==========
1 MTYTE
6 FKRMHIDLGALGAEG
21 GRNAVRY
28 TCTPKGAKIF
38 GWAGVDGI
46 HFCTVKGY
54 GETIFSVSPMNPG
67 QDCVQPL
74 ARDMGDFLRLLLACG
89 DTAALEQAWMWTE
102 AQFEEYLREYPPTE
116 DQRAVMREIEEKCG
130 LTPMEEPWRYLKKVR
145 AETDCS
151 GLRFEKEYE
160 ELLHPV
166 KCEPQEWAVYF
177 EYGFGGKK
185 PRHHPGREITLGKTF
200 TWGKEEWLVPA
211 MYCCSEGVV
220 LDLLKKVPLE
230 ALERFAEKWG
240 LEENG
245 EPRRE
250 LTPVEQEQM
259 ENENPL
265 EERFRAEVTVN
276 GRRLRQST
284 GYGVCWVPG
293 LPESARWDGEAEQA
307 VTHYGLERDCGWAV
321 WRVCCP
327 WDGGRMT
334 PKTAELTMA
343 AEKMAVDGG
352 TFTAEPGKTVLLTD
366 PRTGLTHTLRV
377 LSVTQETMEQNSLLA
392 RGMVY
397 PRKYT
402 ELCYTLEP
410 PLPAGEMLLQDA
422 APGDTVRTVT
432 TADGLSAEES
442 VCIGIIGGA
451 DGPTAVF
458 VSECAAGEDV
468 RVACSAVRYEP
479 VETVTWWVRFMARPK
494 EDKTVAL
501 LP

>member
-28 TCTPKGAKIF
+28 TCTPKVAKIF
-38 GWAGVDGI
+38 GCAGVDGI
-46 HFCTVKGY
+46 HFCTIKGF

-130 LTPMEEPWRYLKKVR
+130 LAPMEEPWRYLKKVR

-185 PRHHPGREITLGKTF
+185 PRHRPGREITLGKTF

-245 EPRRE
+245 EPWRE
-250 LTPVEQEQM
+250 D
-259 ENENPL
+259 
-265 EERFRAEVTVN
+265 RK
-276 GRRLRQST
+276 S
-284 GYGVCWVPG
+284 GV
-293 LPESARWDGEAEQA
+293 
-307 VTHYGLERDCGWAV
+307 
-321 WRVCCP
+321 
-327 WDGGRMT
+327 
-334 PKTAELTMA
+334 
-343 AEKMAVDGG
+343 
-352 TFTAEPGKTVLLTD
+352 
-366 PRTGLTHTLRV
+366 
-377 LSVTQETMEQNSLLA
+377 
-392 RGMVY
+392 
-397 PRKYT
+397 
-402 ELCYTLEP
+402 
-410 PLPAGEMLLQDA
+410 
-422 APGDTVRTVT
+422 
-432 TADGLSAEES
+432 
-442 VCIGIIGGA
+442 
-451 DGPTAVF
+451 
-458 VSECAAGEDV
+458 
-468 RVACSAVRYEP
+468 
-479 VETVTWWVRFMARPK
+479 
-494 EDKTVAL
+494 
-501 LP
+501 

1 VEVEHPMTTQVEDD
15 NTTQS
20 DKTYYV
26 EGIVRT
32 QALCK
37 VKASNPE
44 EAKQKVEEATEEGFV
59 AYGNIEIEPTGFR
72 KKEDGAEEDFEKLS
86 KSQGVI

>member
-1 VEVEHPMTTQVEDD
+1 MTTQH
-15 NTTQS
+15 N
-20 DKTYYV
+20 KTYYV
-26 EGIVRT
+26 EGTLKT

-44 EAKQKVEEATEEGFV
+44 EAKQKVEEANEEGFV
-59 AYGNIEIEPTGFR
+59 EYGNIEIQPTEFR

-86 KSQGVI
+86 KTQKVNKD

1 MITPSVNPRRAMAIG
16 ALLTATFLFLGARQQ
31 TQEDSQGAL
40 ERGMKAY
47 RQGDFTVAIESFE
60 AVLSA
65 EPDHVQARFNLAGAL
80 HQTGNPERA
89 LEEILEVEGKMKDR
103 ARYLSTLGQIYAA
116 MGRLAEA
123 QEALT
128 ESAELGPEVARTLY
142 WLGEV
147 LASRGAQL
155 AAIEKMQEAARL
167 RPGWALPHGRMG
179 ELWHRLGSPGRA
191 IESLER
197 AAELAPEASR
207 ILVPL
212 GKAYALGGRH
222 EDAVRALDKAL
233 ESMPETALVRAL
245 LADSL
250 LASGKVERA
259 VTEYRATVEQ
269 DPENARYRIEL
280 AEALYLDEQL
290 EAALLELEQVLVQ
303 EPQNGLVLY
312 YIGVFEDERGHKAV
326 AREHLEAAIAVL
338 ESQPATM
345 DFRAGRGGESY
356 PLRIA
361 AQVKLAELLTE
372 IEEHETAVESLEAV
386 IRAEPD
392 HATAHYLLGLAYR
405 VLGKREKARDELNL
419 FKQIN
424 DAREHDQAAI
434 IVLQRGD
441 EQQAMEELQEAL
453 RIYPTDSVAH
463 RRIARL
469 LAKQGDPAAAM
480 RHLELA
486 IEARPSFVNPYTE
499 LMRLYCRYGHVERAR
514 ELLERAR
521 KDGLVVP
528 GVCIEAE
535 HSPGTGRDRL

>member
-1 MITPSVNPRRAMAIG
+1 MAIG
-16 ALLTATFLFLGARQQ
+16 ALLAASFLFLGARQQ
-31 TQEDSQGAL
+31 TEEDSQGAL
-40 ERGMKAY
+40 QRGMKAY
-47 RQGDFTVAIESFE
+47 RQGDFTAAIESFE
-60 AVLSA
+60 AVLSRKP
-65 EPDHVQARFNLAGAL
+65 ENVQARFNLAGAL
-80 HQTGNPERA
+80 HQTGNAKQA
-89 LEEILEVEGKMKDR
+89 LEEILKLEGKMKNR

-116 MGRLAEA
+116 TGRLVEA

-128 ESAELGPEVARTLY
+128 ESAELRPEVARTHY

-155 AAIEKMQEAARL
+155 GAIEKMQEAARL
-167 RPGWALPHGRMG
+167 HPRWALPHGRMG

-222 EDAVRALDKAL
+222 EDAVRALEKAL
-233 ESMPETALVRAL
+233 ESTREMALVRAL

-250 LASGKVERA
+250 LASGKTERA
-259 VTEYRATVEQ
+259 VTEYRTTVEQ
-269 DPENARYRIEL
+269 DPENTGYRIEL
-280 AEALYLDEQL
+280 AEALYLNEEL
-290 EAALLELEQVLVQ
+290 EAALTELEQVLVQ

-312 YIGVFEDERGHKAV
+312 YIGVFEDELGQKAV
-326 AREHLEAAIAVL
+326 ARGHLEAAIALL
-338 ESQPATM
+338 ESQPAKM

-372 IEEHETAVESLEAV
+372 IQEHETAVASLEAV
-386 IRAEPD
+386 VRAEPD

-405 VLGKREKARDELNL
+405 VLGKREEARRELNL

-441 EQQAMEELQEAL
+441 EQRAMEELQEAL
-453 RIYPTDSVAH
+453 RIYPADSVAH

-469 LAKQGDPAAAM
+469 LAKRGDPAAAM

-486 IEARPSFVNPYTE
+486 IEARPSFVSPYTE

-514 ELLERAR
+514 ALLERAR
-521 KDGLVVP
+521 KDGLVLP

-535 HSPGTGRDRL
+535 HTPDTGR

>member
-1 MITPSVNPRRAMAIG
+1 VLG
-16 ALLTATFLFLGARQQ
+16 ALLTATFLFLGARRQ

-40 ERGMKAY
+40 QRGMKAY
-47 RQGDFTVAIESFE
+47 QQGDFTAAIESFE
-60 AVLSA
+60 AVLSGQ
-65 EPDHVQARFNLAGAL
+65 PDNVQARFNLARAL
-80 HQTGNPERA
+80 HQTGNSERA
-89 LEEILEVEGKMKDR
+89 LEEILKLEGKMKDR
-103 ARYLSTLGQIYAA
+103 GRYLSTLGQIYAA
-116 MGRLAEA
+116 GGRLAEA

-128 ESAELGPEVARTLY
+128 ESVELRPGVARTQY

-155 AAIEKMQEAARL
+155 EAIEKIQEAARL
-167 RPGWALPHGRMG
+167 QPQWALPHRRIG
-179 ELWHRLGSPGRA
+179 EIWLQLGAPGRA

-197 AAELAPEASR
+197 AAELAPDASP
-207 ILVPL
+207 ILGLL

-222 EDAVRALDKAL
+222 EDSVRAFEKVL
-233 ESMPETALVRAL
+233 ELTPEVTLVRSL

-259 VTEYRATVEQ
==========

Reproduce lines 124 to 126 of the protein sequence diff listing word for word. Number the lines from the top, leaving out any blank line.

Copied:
32 QALCK
37 VKASNPE
44 EAKQKVEEATEEGFV